Make an effort to find a quality or core value that you have developed as a leader while making your case for how you learned about it.
Are you a leader because you want to be at the head of the pack and a role model?
Are you a leader because you want to bring people together and build consensus?
Are you a leader even though you are more of an introvert?
When you can narrow the main point you want to produce about yourself in your essay, you will end up going deeper and revealing more about yourself when you explain the method that you got this way.
Trust that it’s better to say more about one part of yourself than trying to explain whatever you can think of.
Here’s a great post to get you started: How to Write Your Essay in 3 Easy Steps
You got this!
If you happen to live near Laguna Beach, California, I’m holding essay writing boot camps this summer. Learn more.
If you are just starting brainstorming ideas for your college application essays, one of the first pieces of advice you might stumble upon is to avoid ‘cliche’ topics.
I always warn my students about these often over-used topics, which range from:
Death of loved ones
Sports (especially injuries and victories/losses)
Mission trips (volunteering)
Tutoring (especially special needs kids)
Travel (family trips)
RELATED: College Application Essay Topics to Avoid
The main reason to avoid them is that droves of other students have already written about these topics, so they aren’t as effective at helping you differentiate yourself from other applicants.
I have seen numerous college application essays and some of the best ones, in fact on these exact red-flagged topics.
While it’s helpful to recognize potentially cliche topics, it is possible to still write a brilliant essay about them.
As I like to say about ALL college essay topics, it’s what you have to say about them that matters the most.
The challenge with cliche topics is that often students tend to say the same thing about them, which only makes them worse.
For example, if you come up with the loss of a loved one, and you mainly share how terrible it made you feel and how it made you now appreciate all your living loved ones, and you include only general observations like that, your essay could fail to rise above its cliche status.
The trick is to find solution to shift your cliche topic beyond the predictable.
Here Are Three Tips to Fix a Cliche Topic
1. Find a unique angle about the cliche topic
If you are kicking around writing about one of these red-flagged topics, look for a unique ANGLE.
An ‘angle’ in writing means the point you want to produce about your topic in your essay.
When you can find an unusual point to produce about a cliche topic, or the method that you relate somehow to this topic, your essay could go from trite and dull to fresh and surprising.
For example, one student composed about the sport of crew.
Despite the overdone sports theme, his essay was excellent because he found a unique point to make about crew, which reflected on how it shaped his character.
His essay made the point that crew taught him where to find his ‘crazy’ side from the intense physical and especially mental challenges.
If he had simply written about a race he won, or lost, his essay would have been more cliche.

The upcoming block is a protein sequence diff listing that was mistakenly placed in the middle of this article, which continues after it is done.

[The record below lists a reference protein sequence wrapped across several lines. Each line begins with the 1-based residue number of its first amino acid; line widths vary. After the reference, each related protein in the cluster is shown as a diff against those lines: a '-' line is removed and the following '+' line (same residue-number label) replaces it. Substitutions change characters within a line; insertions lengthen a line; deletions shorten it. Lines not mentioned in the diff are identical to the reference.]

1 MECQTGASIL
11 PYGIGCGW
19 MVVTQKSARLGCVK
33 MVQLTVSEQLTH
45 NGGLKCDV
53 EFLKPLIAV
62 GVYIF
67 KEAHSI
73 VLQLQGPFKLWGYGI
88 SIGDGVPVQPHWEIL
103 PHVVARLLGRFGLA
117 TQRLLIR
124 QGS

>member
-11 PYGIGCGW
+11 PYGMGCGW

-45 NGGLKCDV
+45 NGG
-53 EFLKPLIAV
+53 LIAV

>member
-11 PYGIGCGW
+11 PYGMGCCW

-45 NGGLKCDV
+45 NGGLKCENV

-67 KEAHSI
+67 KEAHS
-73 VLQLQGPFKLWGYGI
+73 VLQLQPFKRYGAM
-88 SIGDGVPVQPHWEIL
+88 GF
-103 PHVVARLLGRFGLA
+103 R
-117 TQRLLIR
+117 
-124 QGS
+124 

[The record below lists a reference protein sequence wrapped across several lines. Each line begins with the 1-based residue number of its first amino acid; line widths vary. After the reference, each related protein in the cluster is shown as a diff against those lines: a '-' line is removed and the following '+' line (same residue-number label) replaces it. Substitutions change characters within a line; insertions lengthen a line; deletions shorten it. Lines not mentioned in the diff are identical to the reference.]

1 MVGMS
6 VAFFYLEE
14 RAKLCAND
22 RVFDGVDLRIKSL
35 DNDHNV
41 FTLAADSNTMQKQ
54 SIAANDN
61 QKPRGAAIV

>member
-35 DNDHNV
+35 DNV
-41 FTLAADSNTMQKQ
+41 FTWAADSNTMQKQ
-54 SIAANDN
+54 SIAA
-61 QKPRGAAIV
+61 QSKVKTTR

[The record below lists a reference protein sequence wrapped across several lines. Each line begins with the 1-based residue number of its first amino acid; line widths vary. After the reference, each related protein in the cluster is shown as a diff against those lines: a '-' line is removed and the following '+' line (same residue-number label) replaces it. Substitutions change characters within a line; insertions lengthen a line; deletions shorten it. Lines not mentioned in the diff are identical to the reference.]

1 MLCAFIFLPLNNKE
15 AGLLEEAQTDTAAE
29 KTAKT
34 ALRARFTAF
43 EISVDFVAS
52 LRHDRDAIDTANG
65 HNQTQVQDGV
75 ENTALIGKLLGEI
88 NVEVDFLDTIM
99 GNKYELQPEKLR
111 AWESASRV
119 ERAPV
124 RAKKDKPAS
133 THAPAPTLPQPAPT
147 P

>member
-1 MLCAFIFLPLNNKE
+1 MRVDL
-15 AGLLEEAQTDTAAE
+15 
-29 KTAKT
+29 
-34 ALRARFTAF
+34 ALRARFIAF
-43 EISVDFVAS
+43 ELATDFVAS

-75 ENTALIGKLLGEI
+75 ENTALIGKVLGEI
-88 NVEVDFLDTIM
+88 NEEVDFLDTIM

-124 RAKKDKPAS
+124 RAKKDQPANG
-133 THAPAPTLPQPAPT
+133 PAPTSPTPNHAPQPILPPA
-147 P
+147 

Or if he composed about learning that hard work paid off, or something generic like that, it would have been cliche.
Instead, he featured this unusual point or ‘angle’ about almost going crazy and went on to explain how he applied that intense energy to other endeavors in his life.
And that made all the difference.
Related: Read the Actual Sample Essay About Crew and Being Crazy
2. Give it a twist
A twist is similar to an angle, but it’s more about what happened in your essay than your unique point you want to produce.
To find a twist, look for a way to find something unexpected that involved you and your topic.
Maybe you learned something from dealing with it that surprised you.
One former student composed about taking a family trip in a large camper with lots of siblings for half her summer that she dreaded. But then she discovered some unexpected pleasures and lessons along the way mainly about herself.
Another student wrote about not getting her typical starring role in the school musical, and how she learned the value of being a supportive actress and person.
RELATED: Find the Twist in Your College App Essay
3. Make the cliche topic itself more specific
When you can make the cliche topic itself more specific a topic within a topic often you will make it more original and different.
For instance, if you would like write about sports, and pick football or basketball or running, those are especially challenging to find new things to come up with them because they are so popular.
(And admissions officers have probably read many essays about those popular sports for similar reason.)
It’s not impossible to write about the more popular sports, especially if you apply Tips # 1 or #2 to the topic. But know it won’t be easy.
If you participate in a sport that is unique in itself, nonetheless, such as pole-vaulting, bobsledding, yo-yo-ing, karate, fencing, or other less popular sports, it could be easier to write an essay that doesn’t express similar old stories about winning the state championship or injuring an ACL.
Or maybe you have a physical feature that needs to have kept you from excelling at that sport (your twist), such as being under 5′ and being a basketball star, or a girl playing football (sadly this is still pretty uncommon), or water polo and having to swim. (You get my drift.)
Again, it’s what you have to say about it.
If you would like write about your mission trip to Africa, make sure to find something specific and unique that happened to you while on that trip, and focus on that and what you learned (as opposed to writing about just the trip itself).
Often, when you can think of something that happened to you related to your cliche topic that is different, unique or unusual, that could set it apart from other essays on the same topic.
Do the Extra Work if You Pick a Cliche Topic
The main reason these cliche topics often make lousy essays is that students say the same general, predictable things about them.
If it is possible to find something different or unique to share about them either about what happened to you or what you learned they are no longer cliche.
You mainly need to dig deeper with your ideas and stories, and get more creative and insightful about your own personal experience.
So don’t cross these off your topic brainstorm list yet.
Just know they will require extra work to make your essays awesome.